Fighting words

Fighting words

“Diabetes technology is evolving in a very exciting way,” said Jeff Dachis, CEO and Founder of One Drop. “But not surprisingly for the vast majority of people with diabetes worldwide, expensive sensors, automated insulin delivery solutions, or call center approaches to care can create barriers and challenges to effective disease management.” This statement came from a MannKind (NASDAQ: MNKD) press release announcing a new clinical trial.

Per that same release;

“Appropriate people with type 2 diabetes who meet inclusion criteria will be randomized to one of two treatment arms: Afrezza® with One Drop | Premium — or — One Drop | Premium alone. Changes in hemoglobin A1C, quality of life, self-care, treatment satisfaction, and other metrics will be assessed. “

Now before we get into what’s really going on here a few quick thoughts here about this trial. First it is refreshing to see One Drop participate in a real randomized controlled clinical trial as they have been on of the biggest offenders of using “self-reported” data to prove their system works. Two, we suspect that when this trial is over both groups will show various levels of improvements in HbA1c. As we keep saying Afrezza does work, this has never been in dispute. The problems with Afrezza have nothing to do with whether it works. Third, the results of this trial will do nothing to change the fortunes of MannKind or One Drop.

What we found interesting was Mr. Dachis choice of words as he has drawn a line in the sand. “Expensive sensors, automated insulin delivery solutions, or call center approaches” is a clear slap in the face to Dexcom (NASDAQ: DXCM), Medtronic (NYSE:MDT), Abbott (NYSE: ABT), Insulet (NASDAQ: PODD) and Tandem (NASDAQ: TNDM) just to name a few. The statement is also highly inaccurate but more in that in a moment.

Basically, what One Drop is trying to do is position themselves as the solution for patients with Type 2 diabetes, patients who are not currently intensively managing their diabetes. Put even more bluntly One Drop is trying to outdo Livongo, another company big on “self-reported” data. Like Livongo they understand that payers don’t want to spend a fortune on these patients which is why Mr. Dachis went after CGM and insulin pumps. His audience wasn’t patients with diabetes but payers.

As much as we admire what Mr. Dachis has done, especially since he has done it with an AgaMatrix meter in a shinny new box, once again those pesky facts get in the way. Since there are several items misconstrued here let’s take them one by one.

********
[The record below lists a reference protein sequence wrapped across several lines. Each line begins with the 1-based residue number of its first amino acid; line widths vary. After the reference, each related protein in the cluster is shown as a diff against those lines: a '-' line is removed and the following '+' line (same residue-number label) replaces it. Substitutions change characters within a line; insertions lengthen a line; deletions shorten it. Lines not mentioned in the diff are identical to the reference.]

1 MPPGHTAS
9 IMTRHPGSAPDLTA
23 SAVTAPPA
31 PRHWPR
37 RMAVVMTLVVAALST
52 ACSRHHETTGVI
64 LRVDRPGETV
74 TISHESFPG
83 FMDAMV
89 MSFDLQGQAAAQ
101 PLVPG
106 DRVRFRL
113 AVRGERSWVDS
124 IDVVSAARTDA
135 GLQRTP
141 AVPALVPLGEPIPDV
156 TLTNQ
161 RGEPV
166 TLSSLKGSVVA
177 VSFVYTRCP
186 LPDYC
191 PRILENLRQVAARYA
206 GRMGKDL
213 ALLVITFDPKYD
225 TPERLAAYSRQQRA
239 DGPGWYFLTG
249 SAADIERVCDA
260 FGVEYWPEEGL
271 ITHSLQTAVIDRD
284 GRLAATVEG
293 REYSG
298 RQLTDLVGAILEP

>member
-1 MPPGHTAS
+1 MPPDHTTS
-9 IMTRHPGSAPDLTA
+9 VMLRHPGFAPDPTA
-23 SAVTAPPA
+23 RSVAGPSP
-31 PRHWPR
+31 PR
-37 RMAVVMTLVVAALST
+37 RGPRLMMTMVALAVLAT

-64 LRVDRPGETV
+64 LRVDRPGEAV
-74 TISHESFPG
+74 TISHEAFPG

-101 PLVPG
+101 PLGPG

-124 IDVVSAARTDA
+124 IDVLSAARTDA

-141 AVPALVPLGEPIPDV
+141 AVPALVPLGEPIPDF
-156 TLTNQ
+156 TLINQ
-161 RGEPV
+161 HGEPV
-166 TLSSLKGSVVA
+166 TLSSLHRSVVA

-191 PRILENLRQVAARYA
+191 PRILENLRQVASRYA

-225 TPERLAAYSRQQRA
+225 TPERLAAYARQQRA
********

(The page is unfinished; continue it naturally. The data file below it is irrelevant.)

“Expensive sensors”

At the moment, this is a semi-accurate statement as the One Drop system is “cheaper” than any CGM system. Now never mind that CGM provides better and more data than the One Drop system does. Or that patients with non-intensively managed diabetes hate conventional meters even when this data is analyzed. The fact is, Dexcom’s new slap it on turn it on disposable sensor will cost the same as conventional test strips, imagine that better and more data at the same cost as an old outdated technology that patients already hate. We find it laughable that any of these way cool whiz bang cloud enabled companies thinks they can compete with this.

“Automated insulin delivery solutions” i.e. Insulin pumps

Yep we agree pumps can be expensive but non-intensively managed patients don’t use pumps, hence the term non-intensively managed. Nor do we feel these patients on a mass scale will use Afrezza either. The reality is One Drop first must convince these non-intensively managed patients they need insulin, not any easy task by any means. Next, they must navigate the payer world and convince payers that Afrezza is the insulin these patients need, another not so easy task. If they can successfully jump over these two huge hurdles they must then somehow get payers to increase their reimbursement for Afrezza and that my friends ain’t happening.

The reality is if payers are going to move in any direction at all it will be the system we keep talking about- CGM/Smart Pen/App. The One Drop’s approach also ignores GLP-1 therapy and of course the biggest problem of all, getting these patients to take their damn meds. There is no upside for MannKind by taking a non-compliant patient and turning them into a compliant patient. And let’s be honest the clinical trial setting never matches what happens in the real world. Yep it will look good but it’s not scalable by any means which is another huge problem with all these way cool whiz bang cloud enabled companies.

“Call center approaches”

One Drop and Livongo both assume that these patients want to be engaged with their devices and/or smartphones. That they do not want to be called and given advice or coaching. The implication of the term call center is cold and impersonal while the One Drop system is supposed to be warm and fuzzy. Which of course is nothing but happy horse shit but it sure sounds good.

As we noted earlier today many of the functions now performed by a CDE will be replaced by technology. It is also true that yes, the patient’s smartphone will become the hub of their diabetes management. Yet what One Drop ignores, what all these way cool whiz bang cloud enabled companies ignore is the why. What motivation do these patients who were previously unengaged with their diabetes management will all of sudden turn them into engaged patients.

Now please do not insult our intelligence and 20 plus years in this business and tell us these patients care about outcomes. Do not further the insult and say that payers care about outcomes. Folks this is all about bucks, who makes them, who spends them and who saves them.

Listen we admire Mr. Dachis chutzpah and he does have panache for hyperbole but the facts get in the way of what is a really good fantasy.